Approximately 270 large livestock farms discharge enormous quantities of liquid manure to Michigan waterways every year. Photo by iStock.
By Dave Dempsey
FLOW has joined environmental allies in seeking to defend the state of Michigan’s new initiative that seeks to curb water pollution by large factory farms. Led by the Environmental Law and Policy Center (ELPC), the coalition seeks to intervene in a challenge brought by the agribusiness lobby to the water pollution-control permit in order to raise legal issues on behalf of Michigan residents.
Known as concentrated animal feeding operations (CAFOs), the approximately 270 large livestock farms discharge enormous quantities of liquid manure to Michigan waterways every year. This waste fuels toxic algal blooms in Michigan lakes, including Saginaw Bay and Michigan’s waters of Lake Erie. The waste from dairy cows, beef cattle, hogs, and chickens in tight confinement also contributes to high E. coli bacteria counts, creating risks to human health and interfering with public trust rights to fish, swim, boat, and draw drinking water from public waters.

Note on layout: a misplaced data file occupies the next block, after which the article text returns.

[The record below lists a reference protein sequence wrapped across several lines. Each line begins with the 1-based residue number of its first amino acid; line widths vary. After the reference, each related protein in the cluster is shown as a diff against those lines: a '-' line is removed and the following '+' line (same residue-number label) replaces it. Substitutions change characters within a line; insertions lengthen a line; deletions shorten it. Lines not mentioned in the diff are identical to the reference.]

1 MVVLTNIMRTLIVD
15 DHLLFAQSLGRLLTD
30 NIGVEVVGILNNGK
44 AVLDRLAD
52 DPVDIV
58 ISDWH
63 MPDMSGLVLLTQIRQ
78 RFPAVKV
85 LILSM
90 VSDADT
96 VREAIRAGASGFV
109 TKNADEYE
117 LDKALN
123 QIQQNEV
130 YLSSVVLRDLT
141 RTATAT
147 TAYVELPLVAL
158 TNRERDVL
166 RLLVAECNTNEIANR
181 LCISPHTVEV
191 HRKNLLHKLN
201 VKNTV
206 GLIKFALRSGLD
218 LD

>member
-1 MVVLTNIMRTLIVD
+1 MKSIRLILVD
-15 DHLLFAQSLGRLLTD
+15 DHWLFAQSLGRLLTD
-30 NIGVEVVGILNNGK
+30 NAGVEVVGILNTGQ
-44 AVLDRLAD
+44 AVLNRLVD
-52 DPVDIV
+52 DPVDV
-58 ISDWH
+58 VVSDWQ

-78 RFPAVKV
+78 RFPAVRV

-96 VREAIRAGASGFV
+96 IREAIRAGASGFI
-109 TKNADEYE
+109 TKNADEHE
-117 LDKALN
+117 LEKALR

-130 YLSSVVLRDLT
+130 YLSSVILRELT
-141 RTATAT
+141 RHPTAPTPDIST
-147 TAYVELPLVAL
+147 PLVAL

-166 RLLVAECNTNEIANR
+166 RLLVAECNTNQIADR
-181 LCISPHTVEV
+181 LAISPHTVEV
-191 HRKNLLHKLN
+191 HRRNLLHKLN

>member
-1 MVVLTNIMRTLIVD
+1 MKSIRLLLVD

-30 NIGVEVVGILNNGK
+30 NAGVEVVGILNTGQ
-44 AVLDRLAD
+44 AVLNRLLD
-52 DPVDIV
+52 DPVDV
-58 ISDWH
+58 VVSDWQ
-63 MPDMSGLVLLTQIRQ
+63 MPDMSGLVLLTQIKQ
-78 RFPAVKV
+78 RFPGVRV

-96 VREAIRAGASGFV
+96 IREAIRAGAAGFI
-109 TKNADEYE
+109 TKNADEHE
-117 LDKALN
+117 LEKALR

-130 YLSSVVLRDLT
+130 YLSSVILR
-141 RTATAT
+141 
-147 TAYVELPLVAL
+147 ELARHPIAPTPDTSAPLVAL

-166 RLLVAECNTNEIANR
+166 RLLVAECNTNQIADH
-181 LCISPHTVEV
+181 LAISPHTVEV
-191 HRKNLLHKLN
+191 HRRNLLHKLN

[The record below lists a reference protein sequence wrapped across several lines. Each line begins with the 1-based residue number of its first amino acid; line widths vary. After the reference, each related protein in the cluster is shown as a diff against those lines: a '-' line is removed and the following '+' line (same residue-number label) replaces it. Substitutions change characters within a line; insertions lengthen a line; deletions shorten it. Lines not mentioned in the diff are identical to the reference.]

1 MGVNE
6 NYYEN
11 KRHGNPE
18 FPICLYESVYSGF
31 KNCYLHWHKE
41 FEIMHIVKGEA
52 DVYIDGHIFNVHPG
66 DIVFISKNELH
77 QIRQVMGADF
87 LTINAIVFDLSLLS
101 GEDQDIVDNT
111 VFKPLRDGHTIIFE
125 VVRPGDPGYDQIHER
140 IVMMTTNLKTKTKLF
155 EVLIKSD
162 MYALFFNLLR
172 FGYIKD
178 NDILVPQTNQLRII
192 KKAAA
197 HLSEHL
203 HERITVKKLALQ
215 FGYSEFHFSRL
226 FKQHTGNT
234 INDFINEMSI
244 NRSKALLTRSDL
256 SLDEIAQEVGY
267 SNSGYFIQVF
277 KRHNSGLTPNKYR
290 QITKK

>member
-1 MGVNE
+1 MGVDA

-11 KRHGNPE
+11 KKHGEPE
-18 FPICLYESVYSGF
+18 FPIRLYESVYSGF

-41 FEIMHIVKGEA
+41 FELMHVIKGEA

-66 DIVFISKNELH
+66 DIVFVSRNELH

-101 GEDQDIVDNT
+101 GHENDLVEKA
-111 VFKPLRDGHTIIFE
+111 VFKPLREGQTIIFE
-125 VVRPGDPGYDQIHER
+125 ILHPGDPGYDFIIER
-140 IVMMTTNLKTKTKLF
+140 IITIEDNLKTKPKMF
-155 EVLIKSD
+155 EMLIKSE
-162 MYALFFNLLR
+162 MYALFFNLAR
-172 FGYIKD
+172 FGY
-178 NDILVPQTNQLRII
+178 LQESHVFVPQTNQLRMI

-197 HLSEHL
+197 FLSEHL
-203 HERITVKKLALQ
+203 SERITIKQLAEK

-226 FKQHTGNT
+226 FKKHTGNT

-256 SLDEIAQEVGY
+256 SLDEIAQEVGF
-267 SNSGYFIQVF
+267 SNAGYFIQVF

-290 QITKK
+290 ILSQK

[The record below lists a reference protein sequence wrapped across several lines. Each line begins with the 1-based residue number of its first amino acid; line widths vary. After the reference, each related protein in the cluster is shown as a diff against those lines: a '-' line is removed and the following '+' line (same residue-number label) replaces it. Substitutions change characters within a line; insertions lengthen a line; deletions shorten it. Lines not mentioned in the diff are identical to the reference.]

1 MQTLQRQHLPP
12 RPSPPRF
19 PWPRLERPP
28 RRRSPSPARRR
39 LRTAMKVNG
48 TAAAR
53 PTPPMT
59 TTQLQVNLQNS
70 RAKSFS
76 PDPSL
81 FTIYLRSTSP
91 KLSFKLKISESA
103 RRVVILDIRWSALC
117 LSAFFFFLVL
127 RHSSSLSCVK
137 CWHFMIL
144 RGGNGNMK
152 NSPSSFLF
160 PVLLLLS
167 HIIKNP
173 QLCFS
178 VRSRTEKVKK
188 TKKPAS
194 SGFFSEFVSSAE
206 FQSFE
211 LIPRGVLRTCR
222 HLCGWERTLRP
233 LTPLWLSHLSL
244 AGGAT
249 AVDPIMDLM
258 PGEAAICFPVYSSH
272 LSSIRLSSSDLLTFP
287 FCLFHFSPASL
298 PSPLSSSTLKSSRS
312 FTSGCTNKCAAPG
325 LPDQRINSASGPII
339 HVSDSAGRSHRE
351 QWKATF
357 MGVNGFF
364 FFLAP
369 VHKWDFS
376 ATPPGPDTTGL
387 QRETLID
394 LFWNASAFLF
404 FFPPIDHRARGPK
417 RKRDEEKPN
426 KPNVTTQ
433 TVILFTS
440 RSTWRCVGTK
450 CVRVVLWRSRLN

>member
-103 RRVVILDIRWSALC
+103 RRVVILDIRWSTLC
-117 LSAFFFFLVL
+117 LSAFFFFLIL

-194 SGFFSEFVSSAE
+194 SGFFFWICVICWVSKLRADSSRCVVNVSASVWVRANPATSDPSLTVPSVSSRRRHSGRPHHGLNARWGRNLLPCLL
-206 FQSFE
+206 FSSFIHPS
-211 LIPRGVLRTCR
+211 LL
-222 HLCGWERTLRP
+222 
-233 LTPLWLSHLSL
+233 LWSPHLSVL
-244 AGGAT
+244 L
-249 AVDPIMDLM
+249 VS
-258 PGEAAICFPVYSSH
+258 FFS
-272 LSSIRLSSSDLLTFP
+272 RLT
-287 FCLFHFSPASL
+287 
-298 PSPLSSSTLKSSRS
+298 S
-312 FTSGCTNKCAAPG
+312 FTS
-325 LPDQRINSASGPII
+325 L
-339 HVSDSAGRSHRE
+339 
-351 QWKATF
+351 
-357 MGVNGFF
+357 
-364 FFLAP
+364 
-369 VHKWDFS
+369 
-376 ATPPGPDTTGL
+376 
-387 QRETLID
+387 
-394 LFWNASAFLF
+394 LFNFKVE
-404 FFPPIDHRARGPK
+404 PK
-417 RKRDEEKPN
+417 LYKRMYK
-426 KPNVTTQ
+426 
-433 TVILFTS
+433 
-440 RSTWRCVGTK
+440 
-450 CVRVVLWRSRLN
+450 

The CAFO permit is administered by the Michigan Department of Environment, Great Lakes, and Energy (EGLE). Because most farm pollution is not regulated by the federal Clean Water Act, the permit is one of the few ways the state can curb excessive nutrient — primarily phosphorus and nitrogen — and bacterial pollution stemming from the large livestock farms. The permit is renewed and updated on a five-year basis. The current permit took effect in April 2020.
An alliance of agricultural interests led by the Michigan Farm Bureau argues that the permit to protect the health of the Great Lakes area and its residents would cause economic harm to massive livestock feeding operations. Farm Bureau routinely opposes farm pollution regulations, insisting that only voluntary measures to control farm pollution are warranted.
Although not embodying everything environmental groups wanted, the new CAFO permit issued by EGLE last spring for the first time takes meaningful steps to control polluted manure runoff. Key features of the new permit include:
- More transparency regarding how waste is moved from farm to farm;
- New restrictions on winter manure application;
- New restrictions on allowable waste application rates across Michigan, particularly in impaired watersheds.
Environmental groups seeking to intervene in defense of the permit besides FLOW include ELPC, the Michigan Environmental Council, Alliance for the Great Lakes, Environmentally Concerned Citizens of South Central Michigan, Michigan League of Conservation Voters, Freshwater Future, and Food & Water Watch.
The administrative law judge overseeing the contested case brought by agribusiness interests is expected by November to rule on the intervention request made by ELPC on behalf of FLOW and coalition partners.